2.5.5 Smart Pointers

Memory allocation in C++ is a tough subject, dynamic allocation being the hardest part.

Before C++11, the programmer had to be very careful with the life span of dynamically allocated memory in order to, first, be sure that it is released at some point and, second, that no access is made to it once it has been released, not even another release.

See how many problems could occur with this short snippet:

struct foo 
{ 
  foo(int* p) 
    : m_p(p) 
  {} 
 
  foo() 
  { 
    delete m_p; 
  } 
 
private: 
  int* m_p; 
}; 
 
void bar() 
{ 
  foo f1(new int); 
  foo f2(f1); 
 
  int* p1(new int); 
}

There are two problems with this code. First, foo does not define nor disable its copy constructor, so, by default, its m_p pointer will be copied to the new instance. Then, when the original instance and its copy will be destroyed, both will call delete on the same pointer. This is what will happen with f1 and its copy f2. In the best scenario the program would crash here.

The second problem is p1. This pointer points to a dynamically allocated int for which no delete is written. When the pointer will go out of scope then there will be no way to release the allocated memory.

Self-Deleting Non-Shared Pointer

PIC <memory>

C++11 introduces a pointer wrapper named std::unique_ptr, which has the merit of automatically calling delete on the pointer upon destruction. Applied to the previous example, it would solve one problem and force us to find a solution for the other:

struct foo 
{ 
  foo(std::unique_ptr<int> p) 
    : m_p(std::move(p)) 
  {} 
 
  // The default destructor does the job. 
 
private: 
  std::unique_ptr<int> m_p; 
}; 
 
void bar() 
{ 
  std::unique_ptr<int> p1(new int); 
 
  foo f1(std::unique_ptr<int>(new int)); 
  foo f2(std::move(f1)); 
}

This program is undoubtedly safer than the previous one. The copy constructor of foo is still not defined, but it is for sure deleted since std::unique_ptr has no copy constructor neither. So, by default, we cannot share the resource between two instances, which is great. The only solution here is to either allocate a new int for f2 or steal the one from f1. The latter is implemented here.

Then, for the release of p1, it is automatically done when the variable leaves the scope, so no memory is leaked.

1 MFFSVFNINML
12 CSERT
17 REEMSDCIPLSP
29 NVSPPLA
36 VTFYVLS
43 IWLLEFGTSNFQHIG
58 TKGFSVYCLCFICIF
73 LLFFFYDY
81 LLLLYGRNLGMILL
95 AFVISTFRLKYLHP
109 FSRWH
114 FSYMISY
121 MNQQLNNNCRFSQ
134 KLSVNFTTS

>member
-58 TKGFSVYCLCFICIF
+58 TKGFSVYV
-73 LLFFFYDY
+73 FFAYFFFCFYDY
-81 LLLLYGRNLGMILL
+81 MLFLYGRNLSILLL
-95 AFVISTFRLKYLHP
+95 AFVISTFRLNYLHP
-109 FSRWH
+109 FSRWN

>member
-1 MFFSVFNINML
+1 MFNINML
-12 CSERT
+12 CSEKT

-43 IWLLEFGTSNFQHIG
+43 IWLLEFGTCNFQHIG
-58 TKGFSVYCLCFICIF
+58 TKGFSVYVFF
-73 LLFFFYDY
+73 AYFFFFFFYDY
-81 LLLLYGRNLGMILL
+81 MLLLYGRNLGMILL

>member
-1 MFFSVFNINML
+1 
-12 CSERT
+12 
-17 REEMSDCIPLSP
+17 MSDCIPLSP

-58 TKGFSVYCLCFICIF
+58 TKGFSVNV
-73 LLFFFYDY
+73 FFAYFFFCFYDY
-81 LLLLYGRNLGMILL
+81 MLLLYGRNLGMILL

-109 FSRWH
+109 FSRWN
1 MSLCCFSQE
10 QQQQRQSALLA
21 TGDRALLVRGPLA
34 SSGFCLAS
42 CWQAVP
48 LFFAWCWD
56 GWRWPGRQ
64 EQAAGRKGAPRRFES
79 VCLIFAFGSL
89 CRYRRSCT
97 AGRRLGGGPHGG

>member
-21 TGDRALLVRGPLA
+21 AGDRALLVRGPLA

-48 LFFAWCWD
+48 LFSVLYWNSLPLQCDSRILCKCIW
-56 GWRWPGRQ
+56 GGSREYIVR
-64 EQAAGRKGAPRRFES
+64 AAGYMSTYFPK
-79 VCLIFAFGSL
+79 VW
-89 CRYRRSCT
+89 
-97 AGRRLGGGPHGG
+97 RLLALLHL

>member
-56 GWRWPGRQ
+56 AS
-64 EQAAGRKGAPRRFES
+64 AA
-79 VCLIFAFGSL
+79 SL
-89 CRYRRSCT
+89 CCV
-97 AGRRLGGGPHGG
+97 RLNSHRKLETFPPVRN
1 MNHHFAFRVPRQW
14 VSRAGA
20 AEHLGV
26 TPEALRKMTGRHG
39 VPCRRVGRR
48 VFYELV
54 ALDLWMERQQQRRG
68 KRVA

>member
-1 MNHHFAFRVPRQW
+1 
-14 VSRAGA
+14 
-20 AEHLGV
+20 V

One of the best features of std::unique_ptr is the possibility to use a custom deleter to release the pointer. This makes this smart pointer a tool of choice when using C-like resources.

Check for example the use case of libavcodec’s AVFormatContext. The format context is obtained via a call to avformat_open_input(AVFormatContext**, const char*, AVInputFormat*, AVDictionary**) and must be released by a call to avformat_close_input(AVFormatContext**). With the help of std::unique_ptr this could be done as follows:

namespace detail 
{ 
  static void close_format_context(AVFormatContext* context); 
} 
 
void foo(const char* path) 
{ 
  AVFormatContext* raw_context_pointer(nullptr); 
 
  const int open_result = 
    avformat_open_input 
      (&raw_context_pointer, path, nullptr, nullptr); 
 
  std::unique_ptr 
  < 
    AVFormatContext, 
    decltype(&detail::close_format_context) 
  > 
  context_pointer 
  (raw_context_pointer, &detail::close_format_context); 
 
  // }

With this approach, the format context will be released via a call to detail::close_format_context as soon as context_pointer leaves the scope. Do we know if the memory pointed by raw_context_pointer is dynamically allocated? We do not, and it does not matter. What we have here is a simple robust way to attach a release function to an acquired resource.

Self-Deleting Shared Pointer

PIC <memory>

I have a hard time trying to find a use case where std::shared_ptr is the best solution, so let’s just focus on a good-enough solution.